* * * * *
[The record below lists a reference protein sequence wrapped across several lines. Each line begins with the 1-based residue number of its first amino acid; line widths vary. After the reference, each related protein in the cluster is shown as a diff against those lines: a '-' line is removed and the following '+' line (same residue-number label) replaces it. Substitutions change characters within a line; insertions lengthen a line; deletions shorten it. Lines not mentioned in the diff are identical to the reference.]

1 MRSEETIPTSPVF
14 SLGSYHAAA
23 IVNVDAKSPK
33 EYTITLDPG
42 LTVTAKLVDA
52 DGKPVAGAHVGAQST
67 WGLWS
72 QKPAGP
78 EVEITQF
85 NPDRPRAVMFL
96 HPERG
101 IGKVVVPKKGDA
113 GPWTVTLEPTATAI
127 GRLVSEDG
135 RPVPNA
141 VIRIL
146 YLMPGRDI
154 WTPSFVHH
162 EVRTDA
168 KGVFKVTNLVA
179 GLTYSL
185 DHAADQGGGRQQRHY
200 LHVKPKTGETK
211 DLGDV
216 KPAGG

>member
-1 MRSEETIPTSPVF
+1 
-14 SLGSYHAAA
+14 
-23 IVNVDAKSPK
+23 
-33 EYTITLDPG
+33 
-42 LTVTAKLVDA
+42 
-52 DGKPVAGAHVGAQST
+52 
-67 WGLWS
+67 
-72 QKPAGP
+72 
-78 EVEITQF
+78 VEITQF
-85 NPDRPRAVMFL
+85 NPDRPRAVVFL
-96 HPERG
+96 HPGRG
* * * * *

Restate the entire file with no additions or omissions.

[The record below lists a reference protein sequence wrapped across several lines. Each line begins with the 1-based residue number of its first amino acid; line widths vary. After the reference, each related protein in the cluster is shown as a diff against those lines: a '-' line is removed and the following '+' line (same residue-number label) replaces it. Substitutions change characters within a line; insertions lengthen a line; deletions shorten it. Lines not mentioned in the diff are identical to the reference.]

1 MRSEETIPTSPVF
14 SLGSYHAAA
23 IVNVDAKSPK
33 EYTITLDPG
42 LTVTAKLVDA
52 DGKPVAGAHVGAQST
67 WGLWS
72 QKPAGP
78 EVEITQF
85 NPDRPRAVMFL
96 HPERG
101 IGKVVVPKKGDA
113 GPWTVTLEPTATAI
127 GRLVSEDG
135 RPVPNA
141 VIRIL
146 YLMPGRDI
154 WTPSFVHH
162 EVRTDA
168 KGVFKVTNLVA
179 GLTYSL
185 DHAADQGGGRQQRHY
200 LHVKPKTGETK
211 DLGDV
216 KPAGG

>member
-1 MRSEETIPTSPVF
+1 
-14 SLGSYHAAA
+14 
-23 IVNVDAKSPK
+23 
-33 EYTITLDPG
+33 
-42 LTVTAKLVDA
+42 
-52 DGKPVAGAHVGAQST
+52 
-67 WGLWS
+67 
-72 QKPAGP
+72 
-78 EVEITQF
+78 VEITQF
-85 NPDRPRAVMFL
+85 NPDRPRAVVFL
-96 HPERG
+96 HPGRG